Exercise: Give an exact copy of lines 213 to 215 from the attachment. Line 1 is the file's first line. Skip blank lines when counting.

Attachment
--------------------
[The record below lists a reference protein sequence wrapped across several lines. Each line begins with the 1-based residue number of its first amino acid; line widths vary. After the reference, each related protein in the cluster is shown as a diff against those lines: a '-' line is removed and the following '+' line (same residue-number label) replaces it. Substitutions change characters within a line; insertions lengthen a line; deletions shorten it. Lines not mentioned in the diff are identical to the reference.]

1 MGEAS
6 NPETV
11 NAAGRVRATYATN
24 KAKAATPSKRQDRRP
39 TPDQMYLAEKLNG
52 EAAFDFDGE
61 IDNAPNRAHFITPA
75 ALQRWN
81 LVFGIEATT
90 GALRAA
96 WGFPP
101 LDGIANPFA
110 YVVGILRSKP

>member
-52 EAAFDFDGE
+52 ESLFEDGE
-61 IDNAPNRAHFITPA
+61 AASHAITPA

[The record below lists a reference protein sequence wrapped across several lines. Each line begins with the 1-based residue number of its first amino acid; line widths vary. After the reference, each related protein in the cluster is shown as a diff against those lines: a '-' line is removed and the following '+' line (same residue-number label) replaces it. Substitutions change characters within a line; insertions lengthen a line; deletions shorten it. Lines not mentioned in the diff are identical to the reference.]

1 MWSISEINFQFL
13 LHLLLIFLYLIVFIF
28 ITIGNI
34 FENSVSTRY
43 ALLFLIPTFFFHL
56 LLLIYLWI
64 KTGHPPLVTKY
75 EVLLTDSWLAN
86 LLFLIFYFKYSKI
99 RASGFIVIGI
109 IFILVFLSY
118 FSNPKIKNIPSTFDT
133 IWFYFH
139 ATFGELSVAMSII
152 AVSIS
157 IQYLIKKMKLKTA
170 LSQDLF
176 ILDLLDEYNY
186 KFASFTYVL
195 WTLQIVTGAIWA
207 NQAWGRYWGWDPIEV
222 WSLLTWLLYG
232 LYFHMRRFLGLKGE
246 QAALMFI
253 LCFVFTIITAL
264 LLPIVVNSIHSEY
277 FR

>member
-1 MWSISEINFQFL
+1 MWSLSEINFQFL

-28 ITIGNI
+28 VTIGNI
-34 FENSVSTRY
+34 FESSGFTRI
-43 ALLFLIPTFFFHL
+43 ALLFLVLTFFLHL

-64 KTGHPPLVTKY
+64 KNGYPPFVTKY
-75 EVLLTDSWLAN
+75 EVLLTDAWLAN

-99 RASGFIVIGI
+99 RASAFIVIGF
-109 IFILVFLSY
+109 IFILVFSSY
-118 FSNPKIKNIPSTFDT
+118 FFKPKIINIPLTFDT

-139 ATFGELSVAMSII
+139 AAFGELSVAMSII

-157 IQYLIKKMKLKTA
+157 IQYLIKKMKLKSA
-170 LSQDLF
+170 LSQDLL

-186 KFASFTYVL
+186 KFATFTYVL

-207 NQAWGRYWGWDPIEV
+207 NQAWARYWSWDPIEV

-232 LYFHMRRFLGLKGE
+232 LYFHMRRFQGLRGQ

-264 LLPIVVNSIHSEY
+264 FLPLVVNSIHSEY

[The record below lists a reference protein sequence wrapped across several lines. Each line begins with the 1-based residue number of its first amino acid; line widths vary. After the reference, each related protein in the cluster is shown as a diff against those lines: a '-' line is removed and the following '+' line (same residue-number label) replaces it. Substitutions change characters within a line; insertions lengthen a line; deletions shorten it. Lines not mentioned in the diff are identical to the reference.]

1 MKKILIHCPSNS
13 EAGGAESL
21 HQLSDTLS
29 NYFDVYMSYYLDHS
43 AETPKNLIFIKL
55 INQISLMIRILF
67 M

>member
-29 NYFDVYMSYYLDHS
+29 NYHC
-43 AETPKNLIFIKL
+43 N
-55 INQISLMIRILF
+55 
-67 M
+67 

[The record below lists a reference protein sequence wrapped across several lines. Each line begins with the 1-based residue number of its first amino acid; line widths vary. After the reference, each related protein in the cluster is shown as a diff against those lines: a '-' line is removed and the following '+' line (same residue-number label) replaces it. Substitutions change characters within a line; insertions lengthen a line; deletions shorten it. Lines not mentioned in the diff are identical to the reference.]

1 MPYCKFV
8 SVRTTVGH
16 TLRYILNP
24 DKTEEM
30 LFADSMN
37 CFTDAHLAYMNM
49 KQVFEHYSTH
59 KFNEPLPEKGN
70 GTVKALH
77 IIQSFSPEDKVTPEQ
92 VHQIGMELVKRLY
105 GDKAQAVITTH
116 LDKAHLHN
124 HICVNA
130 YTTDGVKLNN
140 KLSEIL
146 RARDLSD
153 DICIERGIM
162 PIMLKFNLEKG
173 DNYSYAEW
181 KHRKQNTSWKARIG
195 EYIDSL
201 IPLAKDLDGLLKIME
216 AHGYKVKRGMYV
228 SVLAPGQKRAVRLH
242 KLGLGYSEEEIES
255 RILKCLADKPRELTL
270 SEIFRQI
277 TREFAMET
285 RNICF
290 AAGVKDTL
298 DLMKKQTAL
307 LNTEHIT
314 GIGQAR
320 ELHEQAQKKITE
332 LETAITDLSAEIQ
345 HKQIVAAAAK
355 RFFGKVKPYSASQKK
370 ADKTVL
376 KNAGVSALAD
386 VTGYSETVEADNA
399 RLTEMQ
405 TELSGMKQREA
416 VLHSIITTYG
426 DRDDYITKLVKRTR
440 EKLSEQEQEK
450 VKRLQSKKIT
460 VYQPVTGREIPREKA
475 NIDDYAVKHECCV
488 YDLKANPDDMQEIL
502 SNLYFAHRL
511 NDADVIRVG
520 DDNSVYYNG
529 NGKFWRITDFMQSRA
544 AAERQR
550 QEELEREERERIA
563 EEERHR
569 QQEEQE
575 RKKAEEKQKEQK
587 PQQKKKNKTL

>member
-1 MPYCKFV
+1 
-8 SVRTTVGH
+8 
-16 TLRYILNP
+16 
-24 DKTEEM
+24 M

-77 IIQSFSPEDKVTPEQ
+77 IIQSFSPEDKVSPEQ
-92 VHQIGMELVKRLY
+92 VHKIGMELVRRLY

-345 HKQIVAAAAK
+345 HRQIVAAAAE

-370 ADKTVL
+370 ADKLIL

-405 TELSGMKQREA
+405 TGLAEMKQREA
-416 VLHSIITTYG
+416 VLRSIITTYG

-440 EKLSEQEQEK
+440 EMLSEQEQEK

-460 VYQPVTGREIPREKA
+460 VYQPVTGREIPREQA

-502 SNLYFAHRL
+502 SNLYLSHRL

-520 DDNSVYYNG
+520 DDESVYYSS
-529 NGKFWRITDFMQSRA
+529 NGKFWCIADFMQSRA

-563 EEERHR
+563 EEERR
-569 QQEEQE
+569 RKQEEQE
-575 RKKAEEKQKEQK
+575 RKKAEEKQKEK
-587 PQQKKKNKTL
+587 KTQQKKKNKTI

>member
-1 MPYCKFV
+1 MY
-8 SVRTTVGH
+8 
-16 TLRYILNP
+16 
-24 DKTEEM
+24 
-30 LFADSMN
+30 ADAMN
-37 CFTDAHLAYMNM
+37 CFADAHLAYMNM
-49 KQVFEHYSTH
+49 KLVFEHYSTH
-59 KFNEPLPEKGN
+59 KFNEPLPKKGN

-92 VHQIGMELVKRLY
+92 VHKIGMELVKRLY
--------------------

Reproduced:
-59 KFNEPLPEKGN
+59 KFNEPLPKKGN

-92 VHQIGMELVKRLY